Do you think a company needs to be a particular size for its owners to take that step back and focus on the business itself? 

You can be one person and do it. For me, it's as clear as day because I've been doing it for such a long time. 

It's always easier to talk about someone's issues and challenges and opportunities and help them through that, and we work with businesses with teams of 5 to 30. To enable people to change or evolve you need to hit a wall, go through some pain (maybe several times) before you say 'F**k, I need to do something about this' and evolve and develop. We're creatures of habit and we'll always keep going back to our comfort zone. It does require a want to put the extra work in and focus on creating some clarity around what they're here to do, why they're here, what is their purpose, what are their goals, how are they going to achieve them etc. Once you have that roadmap I believe everyone can succeed, if they stick to it. 

So let's talk about your office. You have multiple companies working out of the one room, is there much crossover between them?

Every business within the collective is its own business with its own Head of Business, and its own team structures. Initially, the first thing I did was give each business targets to achieve, so naturally they started getting territorial about who owned what work. We've since removed that, and instead focused on creating a collaborative environment where everyone understands their work is for the benefit of the clients (and not just the team they're working in). A lot of clients who come into one business end up reaching the whole company, if not 2-3 businesses, and that's where you see the real benefit of that collaborative expertise. You could always use someone down the road or from another company but it just doesn't have the transparency of an open plan studio, and how people bump into each other and talk about projects openly. Whenever we have clients coming in we bring other people into meetings to create other perspectives, and that's a huge benefit too.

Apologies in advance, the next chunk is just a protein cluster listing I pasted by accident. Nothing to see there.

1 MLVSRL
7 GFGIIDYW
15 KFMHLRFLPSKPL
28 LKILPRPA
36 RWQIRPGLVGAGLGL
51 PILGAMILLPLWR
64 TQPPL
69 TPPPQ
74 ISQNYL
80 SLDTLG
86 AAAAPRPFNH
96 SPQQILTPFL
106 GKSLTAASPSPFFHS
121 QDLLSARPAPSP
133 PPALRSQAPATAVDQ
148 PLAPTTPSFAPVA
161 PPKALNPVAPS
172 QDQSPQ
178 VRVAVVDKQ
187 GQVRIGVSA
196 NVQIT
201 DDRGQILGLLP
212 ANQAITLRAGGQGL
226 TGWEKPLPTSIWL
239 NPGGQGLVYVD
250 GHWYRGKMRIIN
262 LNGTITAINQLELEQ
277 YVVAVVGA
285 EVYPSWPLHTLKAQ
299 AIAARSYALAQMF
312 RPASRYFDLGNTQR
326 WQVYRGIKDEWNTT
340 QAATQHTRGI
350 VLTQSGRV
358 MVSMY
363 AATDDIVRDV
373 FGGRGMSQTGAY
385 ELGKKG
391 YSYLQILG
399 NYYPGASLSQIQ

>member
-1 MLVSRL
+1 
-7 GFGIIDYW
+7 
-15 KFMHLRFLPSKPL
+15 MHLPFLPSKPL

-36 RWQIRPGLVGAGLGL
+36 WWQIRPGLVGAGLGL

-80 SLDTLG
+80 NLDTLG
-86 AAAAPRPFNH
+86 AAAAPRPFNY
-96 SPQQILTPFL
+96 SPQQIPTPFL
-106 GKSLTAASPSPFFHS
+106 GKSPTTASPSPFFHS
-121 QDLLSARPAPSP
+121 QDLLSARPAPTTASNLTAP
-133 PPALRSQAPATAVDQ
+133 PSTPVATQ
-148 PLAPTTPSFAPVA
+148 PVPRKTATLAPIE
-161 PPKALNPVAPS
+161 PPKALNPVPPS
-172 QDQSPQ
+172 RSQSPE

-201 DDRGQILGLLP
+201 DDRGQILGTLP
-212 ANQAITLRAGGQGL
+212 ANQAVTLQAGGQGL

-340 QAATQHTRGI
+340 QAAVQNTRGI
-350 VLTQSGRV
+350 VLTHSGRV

Do you have many staff off-site? How do you manage that collaborative spirit when they're out? 

Everyone is here unless they're in meetings. We haven't moved into the model of working from home yet, and I don’t think that’s right for us. Over time, our people have evolved; we create real purpose, and our values are about being entrepreneurial, thoughtful, collaborative and caring. We're hiring to those values, so the people we bring in share those values rather than having those values forced upon them. 

It's interesting you mention human-centered design – does having all those voices in the one room inform those differing perspectives? 

The co-creation part has evolved over time from a want to a need. When I worked at Pentagram in London you would get briefed by the client, then you go away for two weeks and come back and say 'here we go – here's the solution'. It would still be good, but it's a 'design guru' approach with less involvement from the client. That's not to say they're still that way today. When I left there and started my own business, I was sitting next to clients and we were chatting and designing together and I found that to be the most effective way of working. There was no 'ta-da' moment, just the collaborative feeling of 'we've got a great idea here'. We didn't have to force or sell an idea, it sold itself because the client was part of the process.